Automatic speed regulators in use from 2022?

A new EU regulation says that all new cars must have integrated breathalysers and speed-limiters by 2022. Existing models sold after 2024 must also have this updated safety technology. The British Government has confirmed the standards will apply in the United Kingdom, despite Brexit.

The plan may reopen the debate in York about what is the most appropriate default speed limit. The general 20 mph limit, introduced by Labour 6 years ago, is widely ignored with the Police – rightly – choosing currently to deploy their limited resources to known accident risk locations.

The plan includes several new mandatory safety features including ‘Intelligent Speed Assistance’ (ISA) software, which stops drivers from going above speed limits, slowing speeding vehicles, and another feature that detects when you’re falling asleep, drifting over lanes, or losing concentration.

The speed-limiter software uses GPS data and speed limits from local traffic cameras, displaying the limits on your car’s dashboard.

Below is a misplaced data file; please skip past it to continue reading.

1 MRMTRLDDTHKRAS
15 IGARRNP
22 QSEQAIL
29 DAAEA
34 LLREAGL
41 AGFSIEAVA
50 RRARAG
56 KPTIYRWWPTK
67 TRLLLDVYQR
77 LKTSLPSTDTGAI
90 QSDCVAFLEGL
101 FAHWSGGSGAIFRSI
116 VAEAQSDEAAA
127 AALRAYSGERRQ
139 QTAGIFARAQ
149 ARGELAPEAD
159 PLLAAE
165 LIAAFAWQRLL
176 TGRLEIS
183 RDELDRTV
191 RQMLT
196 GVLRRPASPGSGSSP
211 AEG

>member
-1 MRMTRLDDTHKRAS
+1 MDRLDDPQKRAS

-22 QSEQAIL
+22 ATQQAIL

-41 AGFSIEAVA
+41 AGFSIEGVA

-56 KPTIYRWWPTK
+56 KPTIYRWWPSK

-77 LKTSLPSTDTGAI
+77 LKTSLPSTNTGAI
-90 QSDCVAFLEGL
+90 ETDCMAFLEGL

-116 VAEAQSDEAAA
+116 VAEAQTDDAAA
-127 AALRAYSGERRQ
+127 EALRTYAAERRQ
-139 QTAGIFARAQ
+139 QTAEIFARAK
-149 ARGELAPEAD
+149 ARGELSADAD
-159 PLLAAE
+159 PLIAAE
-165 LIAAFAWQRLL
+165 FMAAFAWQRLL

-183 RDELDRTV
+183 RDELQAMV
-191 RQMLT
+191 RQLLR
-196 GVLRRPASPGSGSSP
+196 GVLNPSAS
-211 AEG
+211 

If you go above the limit, the system reduces your car’s speed and, although you can override the system by pressing harder on the accelerator, if you continue to speed your car will sound an alert, like a seatbelt alarm.

Many of these features are already available on high specification cars in the UK.

In-car breathalysers are common in Australia and the United States, where they’re known more often as ‘alcohol interlock devices’, or ‘alcolocks’. Fitted onto the dashboard, the breathalyser needs a clean breath sample before the car’s engine will start. If the driver doesn’t pass the test, they must wait a certain amount of time before they can re-test. In-built chips can let the police know when a driver fails a test or if someone has tampered with the machine

Further details can be found via this link